Cows have only two types of eye cone cells, detecting blue and green. LED lights which generate a light spectrum close to that of sunlight in the cowshed help stimulate optimum daily activity of the cattle and make it longer. LED lights are more energy-efficient than filament or discharge lamps.

Your work on the farm entails many different tasks and so you might happen to do some of them at night, which is when the animals need to rest. The best solution here will be to use luminaires which output red light, which the cattle cannot see. Note, however, that a sudden increase of light output can disorient the animals, so a light control system will be very much needed.

Modern lighting solutions can help you save on power costs and enable stimulation of correct activity and resting hours of the cattle.

Lighting for pigs

Proper illumination, its operating time, and intensity are critical to pig farming. The minimum requirements you need to provide in your pigsty operation is the pigs’ access to light for a minimum of 8 hours a day, and the luminous flux must be 40 lx or higher. It is important especially to the sex cycle of the sows. As you know, a pigsty interior which is too dark can throw the sex cycle off balance which will harm reproduction yield. If you manage to extend the illumination time to 16 h a day with 200-250 lx near the mating time and in the three first weeks of gestation, you will definitely improve the reproduction yield.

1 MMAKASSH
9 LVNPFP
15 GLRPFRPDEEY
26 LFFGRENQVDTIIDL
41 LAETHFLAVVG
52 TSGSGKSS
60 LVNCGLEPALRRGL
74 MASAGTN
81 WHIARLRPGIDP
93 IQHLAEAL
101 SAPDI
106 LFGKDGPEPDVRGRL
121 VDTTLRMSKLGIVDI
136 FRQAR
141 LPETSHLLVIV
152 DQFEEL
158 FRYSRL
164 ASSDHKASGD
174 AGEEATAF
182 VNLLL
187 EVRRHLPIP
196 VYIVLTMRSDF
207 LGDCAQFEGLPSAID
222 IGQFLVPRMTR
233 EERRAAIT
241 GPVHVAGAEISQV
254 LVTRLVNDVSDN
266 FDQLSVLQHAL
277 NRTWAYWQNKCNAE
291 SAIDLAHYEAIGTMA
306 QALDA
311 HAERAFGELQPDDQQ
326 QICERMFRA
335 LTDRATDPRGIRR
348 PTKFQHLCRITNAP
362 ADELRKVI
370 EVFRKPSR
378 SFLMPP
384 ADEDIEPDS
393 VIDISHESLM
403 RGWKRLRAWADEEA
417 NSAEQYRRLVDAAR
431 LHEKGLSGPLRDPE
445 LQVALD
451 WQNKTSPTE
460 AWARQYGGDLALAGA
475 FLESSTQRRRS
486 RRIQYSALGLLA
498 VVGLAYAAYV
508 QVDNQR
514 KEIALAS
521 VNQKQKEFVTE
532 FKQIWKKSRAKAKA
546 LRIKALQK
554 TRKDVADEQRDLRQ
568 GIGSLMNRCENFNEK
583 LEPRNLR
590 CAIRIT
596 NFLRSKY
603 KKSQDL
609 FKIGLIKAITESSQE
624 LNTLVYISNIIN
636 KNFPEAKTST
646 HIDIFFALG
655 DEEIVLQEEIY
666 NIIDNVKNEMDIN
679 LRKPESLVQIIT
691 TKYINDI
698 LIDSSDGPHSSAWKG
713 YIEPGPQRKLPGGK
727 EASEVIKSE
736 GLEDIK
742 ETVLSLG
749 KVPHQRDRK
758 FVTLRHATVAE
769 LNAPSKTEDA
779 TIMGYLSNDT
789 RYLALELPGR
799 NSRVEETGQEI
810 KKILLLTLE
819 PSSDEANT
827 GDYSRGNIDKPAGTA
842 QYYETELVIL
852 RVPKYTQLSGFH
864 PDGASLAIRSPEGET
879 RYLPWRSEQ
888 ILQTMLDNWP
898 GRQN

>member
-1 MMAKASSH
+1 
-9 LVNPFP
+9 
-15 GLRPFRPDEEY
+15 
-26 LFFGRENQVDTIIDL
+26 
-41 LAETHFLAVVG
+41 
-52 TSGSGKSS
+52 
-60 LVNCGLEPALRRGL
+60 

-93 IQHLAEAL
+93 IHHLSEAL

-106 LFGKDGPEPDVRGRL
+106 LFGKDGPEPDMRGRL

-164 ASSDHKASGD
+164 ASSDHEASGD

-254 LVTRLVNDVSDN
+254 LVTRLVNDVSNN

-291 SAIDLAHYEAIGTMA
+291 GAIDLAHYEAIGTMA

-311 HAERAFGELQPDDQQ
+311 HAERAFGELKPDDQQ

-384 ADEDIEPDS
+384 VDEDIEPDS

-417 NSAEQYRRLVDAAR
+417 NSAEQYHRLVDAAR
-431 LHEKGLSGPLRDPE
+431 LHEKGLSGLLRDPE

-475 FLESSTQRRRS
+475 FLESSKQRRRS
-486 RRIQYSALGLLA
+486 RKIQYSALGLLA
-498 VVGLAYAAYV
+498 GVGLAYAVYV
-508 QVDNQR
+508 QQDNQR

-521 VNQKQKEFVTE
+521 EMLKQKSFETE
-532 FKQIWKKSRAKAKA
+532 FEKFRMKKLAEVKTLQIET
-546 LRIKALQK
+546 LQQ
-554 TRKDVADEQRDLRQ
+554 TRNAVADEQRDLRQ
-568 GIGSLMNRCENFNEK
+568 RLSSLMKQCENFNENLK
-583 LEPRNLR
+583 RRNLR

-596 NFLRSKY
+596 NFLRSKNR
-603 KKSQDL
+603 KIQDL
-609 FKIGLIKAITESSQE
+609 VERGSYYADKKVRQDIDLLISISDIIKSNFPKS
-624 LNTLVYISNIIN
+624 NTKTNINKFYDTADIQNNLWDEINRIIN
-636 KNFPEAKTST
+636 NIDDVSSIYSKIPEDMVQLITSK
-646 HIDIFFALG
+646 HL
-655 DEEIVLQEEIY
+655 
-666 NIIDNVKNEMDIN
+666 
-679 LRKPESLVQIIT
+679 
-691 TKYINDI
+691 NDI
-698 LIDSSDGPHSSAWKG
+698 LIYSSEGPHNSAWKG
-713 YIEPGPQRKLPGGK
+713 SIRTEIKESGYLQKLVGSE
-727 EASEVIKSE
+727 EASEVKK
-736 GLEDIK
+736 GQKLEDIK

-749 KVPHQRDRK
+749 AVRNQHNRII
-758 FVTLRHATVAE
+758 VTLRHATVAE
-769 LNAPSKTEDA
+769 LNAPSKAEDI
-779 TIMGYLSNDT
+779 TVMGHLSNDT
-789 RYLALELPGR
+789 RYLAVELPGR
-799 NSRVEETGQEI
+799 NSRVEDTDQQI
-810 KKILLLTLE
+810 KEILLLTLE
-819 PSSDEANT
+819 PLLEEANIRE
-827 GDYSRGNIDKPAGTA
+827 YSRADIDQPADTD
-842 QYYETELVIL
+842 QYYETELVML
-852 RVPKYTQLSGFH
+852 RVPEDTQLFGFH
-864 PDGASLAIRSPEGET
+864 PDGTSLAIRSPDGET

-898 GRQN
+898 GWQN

Proper illumination is also important to the quality of boar sperm. It achieves its peak if the boars enjoy 10-12 hours of 360 lx a day.

Young pigs can suffer from growth problems if their access to light is subpar. An illumination exposure of piglets and fatteners above the minimum duration may improve the growth and body mass increase. Here, it will be optimum to use lights with an output above the mandatory minimum of 40 lx. Research has demonstrated that blue LED lights in pigsties will make the pigs eat more. Pigsties can do with a lower light colour temperature than the usual one.

An optimum selection of lighting conditions provides many benefits which contribute to normal functioning of the animals.

Lighting for poultry farming

Poultry is especially sensitive to lighting conditions and require carefull planning of light in henhouses. For hens, the illumination exposure duration, luminous flux, and light colour are important. These parameters allow you to control the biological processes in the birds and improve the effectiveness of governing their daily cycle. Hens and chicks have sharp vision and perceive flickering of light. Minimum-flicker LED lights is recommended here to improve the benefits from your farming operation.

Flickering is the pulsing or flicker of light, and one of contributing factors for visual comfort at work places, next to the spectral distribution and luminous flux of light. Light flicker is a term for fast, periodic changes in light intensity. In typical conditions, most humans cannot see light flickers above 80 Hz, which is the limit value in LED lights.